Recovery on Steroids: How Texas Job Growth Got Huge
There are two things you'll read in every report on Texas Governor Rick Perry and his state's daunting jobs record. The first is that 40 percent of the jobs created since the recession ended came from Texas. Very impressive. The second is that Texas has the highest percentage of minimum-wage workers in the country. Less impressive.
But where did these jobs come from, and how does that compare to the rest of the country? With a big assist from Alan Berube at the Brookings Institution, these two graphs break down jobs won and lost in Texas versus the entire U.S. since 2007. The first compares percent change within industries. The second compares total jobs gained/lost by industry. (Click the graphs to make them bigger) Insights after the charts.
June 2007-June 2011
June 2007-June 2011
1) When you break it down, Texas' jobs picture looks like the rest of the country -- on steroids. Most of the jobs added in Texas since 2007 have come from two places: (1) Government and (2) Education & Health Services, which enjoy strong government support. The fastest growing sector was Mining & Logging. For the country at large, the story was very similar. Total government employment is about even with 2007, after rising for three years and falling for the last year. As in Texas, Mining & Logging and Education & Health Services led the nation in percent gains. As in Texas, Education & Health Services also led in total employment gains.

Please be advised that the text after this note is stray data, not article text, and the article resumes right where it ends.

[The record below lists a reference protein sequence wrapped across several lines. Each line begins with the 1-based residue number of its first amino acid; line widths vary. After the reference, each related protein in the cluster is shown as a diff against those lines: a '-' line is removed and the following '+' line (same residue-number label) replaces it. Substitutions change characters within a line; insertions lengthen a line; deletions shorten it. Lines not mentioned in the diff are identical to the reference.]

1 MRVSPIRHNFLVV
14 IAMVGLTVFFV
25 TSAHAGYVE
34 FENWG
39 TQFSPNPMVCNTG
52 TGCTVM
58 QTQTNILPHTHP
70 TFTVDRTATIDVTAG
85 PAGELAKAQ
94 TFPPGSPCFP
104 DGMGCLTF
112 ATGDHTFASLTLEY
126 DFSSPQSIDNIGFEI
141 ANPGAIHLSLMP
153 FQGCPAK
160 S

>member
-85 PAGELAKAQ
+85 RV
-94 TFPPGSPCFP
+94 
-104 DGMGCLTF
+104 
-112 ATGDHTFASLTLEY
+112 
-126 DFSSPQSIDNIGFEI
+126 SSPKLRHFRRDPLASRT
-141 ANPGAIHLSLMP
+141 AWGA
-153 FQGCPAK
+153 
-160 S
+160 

2) This suggests that much of Texas' job growth has been in response to population growth. Texas' fastest growing sectors are concentrated among primarily local-serving industries. (The exception is mining and logging, where Texas claims 30 percent of national employment.) That suggests that much of the job growth is a reaction to the growth in population. Since 1990, the state has grown at twice the national average. This raises a chicken-egg question/objection: Population growth creates jobs, but good jobs (and easy regulation/tax/zoning policies) encourage population growth. The causation goes both ways.
3) The exceptions to insight #2 suggest that Texas benefited from a smaller housing bubble/construction bust/financial sector blowup, but it suffers from a comparably weak information sector. From Berube: "If in general Texas out-performed national averages by about 7 percentage points, then the state relatively over-performed in construction and government, under-performed in manufacturing and information, where job loss was actually faster than national average."
And here are larger images of the above charts:
Numbers in percentages
June '07-June '11
Numbers in Thousands
Total U.S. Jobs Number Increase